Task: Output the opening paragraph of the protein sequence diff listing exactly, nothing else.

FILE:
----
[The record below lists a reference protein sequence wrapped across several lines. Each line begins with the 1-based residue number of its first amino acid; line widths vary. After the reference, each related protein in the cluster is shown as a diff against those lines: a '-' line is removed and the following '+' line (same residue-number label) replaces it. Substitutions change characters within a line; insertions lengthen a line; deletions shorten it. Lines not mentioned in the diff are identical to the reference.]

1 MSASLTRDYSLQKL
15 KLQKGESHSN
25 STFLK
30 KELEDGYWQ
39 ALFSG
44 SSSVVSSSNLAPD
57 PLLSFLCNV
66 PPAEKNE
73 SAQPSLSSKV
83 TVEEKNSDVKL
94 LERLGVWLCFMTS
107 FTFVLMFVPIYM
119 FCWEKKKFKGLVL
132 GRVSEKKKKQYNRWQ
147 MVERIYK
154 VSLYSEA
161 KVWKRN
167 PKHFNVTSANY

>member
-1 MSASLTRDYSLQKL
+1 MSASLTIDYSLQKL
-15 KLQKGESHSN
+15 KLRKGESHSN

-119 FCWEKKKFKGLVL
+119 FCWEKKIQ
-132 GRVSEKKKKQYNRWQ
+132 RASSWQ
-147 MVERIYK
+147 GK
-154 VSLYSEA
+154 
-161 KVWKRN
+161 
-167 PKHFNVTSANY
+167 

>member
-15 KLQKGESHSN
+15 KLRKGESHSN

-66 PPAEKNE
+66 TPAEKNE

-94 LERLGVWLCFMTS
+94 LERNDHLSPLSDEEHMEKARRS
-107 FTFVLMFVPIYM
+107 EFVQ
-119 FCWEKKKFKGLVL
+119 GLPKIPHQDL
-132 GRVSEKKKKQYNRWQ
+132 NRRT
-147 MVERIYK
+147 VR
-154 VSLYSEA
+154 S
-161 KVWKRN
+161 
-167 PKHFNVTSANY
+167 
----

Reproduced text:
[The record below lists a reference protein sequence wrapped across several lines. Each line begins with the 1-based residue number of its first amino acid; line widths vary. After the reference, each related protein in the cluster is shown as a diff against those lines: a '-' line is removed and the following '+' line (same residue-number label) replaces it. Substitutions change characters within a line; insertions lengthen a line; deletions shorten it. Lines not mentioned in the diff are identical to the reference.]